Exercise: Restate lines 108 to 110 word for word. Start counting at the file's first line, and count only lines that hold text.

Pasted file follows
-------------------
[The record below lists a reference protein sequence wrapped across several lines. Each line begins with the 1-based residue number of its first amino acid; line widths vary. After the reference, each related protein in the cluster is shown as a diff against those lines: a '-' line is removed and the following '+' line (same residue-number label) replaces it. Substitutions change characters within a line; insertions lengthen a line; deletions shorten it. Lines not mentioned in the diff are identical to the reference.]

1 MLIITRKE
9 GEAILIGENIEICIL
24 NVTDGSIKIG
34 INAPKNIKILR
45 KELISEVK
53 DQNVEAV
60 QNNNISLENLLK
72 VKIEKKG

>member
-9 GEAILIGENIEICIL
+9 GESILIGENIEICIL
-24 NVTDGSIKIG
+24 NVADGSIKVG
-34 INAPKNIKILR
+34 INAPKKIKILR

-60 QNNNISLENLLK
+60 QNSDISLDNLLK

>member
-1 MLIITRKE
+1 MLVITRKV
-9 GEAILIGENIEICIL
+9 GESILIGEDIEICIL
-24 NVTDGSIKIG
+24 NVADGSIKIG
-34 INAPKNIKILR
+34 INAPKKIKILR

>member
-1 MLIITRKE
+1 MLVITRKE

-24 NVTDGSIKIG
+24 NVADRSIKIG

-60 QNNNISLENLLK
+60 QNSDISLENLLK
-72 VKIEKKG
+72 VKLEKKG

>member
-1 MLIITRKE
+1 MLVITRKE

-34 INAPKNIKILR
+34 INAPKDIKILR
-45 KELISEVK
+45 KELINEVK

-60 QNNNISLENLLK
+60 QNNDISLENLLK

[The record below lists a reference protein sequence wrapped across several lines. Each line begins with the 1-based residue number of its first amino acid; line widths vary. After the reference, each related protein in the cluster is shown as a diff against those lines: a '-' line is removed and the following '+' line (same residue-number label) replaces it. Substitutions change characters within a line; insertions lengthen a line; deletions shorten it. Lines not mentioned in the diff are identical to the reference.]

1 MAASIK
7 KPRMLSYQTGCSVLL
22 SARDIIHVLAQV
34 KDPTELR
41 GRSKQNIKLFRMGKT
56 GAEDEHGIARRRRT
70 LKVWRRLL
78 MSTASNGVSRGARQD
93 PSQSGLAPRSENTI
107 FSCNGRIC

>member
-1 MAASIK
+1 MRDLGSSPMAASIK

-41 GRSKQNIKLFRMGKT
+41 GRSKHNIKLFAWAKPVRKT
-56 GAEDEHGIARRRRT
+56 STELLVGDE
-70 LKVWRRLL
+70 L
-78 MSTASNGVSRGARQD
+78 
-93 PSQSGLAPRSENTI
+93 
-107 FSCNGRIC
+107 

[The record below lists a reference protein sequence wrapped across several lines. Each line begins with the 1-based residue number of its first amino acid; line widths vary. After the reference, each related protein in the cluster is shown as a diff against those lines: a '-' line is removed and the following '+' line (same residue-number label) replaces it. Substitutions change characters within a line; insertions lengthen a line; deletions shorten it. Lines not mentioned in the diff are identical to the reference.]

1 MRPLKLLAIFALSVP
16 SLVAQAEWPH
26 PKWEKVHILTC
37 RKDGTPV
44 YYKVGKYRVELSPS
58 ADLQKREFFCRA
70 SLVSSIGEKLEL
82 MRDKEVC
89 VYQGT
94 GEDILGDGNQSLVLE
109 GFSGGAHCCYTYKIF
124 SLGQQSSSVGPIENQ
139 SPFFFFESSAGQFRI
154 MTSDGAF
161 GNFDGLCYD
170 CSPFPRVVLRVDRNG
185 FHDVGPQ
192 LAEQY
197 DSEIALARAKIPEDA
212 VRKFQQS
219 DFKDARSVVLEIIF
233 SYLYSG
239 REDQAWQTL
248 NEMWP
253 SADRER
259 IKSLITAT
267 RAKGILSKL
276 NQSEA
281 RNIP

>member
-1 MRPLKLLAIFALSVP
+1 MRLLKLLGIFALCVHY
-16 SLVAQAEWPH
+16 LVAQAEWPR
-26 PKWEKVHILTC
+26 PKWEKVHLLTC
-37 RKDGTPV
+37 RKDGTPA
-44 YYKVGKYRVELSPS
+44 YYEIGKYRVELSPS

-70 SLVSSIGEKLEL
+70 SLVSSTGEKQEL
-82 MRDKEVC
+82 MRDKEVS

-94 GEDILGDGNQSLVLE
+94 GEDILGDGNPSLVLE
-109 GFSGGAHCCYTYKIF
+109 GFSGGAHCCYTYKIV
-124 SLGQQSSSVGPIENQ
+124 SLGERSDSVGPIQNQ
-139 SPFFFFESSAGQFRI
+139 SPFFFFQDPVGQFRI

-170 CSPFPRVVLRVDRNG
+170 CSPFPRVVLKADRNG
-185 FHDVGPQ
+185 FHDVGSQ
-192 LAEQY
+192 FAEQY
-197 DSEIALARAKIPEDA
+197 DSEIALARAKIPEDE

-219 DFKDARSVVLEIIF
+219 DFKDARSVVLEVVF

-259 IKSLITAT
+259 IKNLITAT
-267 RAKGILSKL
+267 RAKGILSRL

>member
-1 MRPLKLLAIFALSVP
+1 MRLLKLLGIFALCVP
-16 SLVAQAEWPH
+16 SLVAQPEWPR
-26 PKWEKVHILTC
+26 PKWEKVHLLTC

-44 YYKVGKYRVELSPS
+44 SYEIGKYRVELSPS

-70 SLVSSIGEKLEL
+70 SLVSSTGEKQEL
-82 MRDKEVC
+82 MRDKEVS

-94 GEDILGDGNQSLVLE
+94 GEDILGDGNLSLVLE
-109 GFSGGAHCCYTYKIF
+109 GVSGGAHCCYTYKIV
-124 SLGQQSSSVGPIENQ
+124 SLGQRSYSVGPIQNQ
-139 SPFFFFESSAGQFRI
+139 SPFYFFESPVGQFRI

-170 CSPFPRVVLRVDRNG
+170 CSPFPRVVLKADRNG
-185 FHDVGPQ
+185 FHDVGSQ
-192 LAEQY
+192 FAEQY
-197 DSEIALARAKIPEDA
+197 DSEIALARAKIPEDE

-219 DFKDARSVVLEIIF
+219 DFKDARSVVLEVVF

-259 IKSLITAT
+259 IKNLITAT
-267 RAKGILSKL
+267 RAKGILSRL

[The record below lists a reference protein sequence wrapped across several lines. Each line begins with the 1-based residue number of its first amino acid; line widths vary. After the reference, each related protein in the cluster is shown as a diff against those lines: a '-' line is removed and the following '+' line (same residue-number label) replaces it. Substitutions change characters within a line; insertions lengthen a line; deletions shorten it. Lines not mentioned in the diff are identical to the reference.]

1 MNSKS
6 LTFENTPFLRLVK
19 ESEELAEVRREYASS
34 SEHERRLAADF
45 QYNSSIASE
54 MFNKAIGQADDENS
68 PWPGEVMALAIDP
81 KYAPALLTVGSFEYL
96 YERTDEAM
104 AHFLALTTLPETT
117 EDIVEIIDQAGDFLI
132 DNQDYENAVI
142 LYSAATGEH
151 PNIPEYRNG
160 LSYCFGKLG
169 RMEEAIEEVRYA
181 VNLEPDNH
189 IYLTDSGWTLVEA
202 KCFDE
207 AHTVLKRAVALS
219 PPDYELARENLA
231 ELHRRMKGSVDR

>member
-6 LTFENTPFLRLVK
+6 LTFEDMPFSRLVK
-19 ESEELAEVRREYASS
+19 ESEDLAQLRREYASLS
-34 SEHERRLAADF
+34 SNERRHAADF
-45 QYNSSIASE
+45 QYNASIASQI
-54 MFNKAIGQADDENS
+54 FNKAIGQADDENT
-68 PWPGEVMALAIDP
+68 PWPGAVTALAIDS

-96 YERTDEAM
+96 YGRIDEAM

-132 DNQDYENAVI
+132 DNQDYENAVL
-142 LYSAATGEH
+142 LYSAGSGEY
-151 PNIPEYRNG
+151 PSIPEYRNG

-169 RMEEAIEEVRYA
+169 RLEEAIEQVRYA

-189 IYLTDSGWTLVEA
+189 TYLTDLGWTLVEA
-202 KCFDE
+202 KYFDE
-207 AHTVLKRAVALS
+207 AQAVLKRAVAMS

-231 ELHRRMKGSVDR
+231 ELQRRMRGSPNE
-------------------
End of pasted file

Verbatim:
+26 PKWEKVHLLTC
-37 RKDGTPV
+37 RKDGTPA